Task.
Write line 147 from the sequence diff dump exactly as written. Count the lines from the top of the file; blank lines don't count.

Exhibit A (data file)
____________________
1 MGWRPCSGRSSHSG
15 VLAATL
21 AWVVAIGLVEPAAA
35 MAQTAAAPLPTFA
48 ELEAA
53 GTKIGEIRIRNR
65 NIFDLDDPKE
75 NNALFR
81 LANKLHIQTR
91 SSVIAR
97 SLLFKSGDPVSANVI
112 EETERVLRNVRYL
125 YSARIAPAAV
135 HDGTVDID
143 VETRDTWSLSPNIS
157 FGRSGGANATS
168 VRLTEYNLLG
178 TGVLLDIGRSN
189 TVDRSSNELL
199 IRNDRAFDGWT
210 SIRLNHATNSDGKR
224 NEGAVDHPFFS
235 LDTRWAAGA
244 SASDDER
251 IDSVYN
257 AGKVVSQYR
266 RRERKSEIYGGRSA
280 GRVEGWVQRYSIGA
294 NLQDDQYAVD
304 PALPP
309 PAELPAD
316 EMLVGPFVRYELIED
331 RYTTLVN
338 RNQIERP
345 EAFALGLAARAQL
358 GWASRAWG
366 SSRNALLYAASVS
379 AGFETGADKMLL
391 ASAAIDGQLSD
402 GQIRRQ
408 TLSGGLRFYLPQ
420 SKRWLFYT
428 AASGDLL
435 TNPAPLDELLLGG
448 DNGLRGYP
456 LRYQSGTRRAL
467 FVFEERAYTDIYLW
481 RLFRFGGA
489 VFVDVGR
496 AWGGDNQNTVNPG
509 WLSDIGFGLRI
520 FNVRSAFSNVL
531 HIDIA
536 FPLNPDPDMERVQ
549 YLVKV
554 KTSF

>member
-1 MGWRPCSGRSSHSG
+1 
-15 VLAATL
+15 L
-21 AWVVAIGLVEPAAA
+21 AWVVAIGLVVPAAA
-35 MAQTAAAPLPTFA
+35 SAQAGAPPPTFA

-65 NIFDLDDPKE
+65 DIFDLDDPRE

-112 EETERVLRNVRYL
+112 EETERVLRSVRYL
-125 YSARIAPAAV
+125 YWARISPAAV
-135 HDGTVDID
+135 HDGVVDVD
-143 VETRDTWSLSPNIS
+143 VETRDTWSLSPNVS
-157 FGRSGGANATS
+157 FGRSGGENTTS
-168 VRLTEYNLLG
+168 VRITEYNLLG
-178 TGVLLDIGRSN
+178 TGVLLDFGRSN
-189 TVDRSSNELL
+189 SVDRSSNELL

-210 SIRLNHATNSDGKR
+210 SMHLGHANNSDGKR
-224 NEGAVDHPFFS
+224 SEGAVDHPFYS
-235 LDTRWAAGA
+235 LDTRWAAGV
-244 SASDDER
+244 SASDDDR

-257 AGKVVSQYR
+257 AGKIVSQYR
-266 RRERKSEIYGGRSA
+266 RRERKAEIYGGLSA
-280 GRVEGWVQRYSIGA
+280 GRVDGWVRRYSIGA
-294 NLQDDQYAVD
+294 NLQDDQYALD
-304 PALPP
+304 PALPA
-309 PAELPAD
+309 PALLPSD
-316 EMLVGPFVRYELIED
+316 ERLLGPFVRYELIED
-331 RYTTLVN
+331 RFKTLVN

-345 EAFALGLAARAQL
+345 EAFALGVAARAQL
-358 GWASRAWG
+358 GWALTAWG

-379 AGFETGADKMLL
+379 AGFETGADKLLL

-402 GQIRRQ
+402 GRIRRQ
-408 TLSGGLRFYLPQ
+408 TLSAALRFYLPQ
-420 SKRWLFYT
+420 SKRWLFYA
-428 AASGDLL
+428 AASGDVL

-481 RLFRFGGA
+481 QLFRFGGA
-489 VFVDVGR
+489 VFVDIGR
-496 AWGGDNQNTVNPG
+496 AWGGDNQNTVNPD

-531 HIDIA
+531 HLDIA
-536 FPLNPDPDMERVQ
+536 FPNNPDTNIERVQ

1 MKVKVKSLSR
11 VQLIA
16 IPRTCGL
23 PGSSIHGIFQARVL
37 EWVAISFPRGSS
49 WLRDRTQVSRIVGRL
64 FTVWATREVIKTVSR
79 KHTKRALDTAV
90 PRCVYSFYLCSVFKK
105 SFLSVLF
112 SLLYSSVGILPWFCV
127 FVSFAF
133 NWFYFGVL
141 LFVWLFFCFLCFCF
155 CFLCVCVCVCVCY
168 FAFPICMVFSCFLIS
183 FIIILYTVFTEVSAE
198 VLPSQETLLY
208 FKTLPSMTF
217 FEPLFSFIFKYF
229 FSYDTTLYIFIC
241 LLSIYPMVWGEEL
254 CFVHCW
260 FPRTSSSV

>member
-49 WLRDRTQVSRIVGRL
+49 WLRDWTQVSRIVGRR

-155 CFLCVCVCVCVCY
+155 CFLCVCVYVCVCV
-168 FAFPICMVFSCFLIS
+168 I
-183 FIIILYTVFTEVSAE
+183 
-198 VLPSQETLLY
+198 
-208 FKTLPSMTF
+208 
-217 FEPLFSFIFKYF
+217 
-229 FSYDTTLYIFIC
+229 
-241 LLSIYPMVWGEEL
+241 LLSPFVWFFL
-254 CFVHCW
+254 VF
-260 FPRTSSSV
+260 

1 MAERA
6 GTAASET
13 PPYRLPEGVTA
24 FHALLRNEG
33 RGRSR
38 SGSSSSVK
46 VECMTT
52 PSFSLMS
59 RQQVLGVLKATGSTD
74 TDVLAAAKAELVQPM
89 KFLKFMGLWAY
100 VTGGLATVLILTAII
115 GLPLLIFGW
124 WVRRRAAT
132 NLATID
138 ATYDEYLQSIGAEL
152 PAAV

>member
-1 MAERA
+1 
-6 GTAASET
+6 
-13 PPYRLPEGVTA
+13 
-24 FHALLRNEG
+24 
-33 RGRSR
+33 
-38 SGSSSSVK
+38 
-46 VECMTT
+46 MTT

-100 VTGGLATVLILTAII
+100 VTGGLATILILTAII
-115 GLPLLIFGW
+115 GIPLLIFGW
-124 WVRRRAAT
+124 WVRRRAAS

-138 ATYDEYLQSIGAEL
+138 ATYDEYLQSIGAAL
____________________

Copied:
168 FAFPICMVFSCFLIS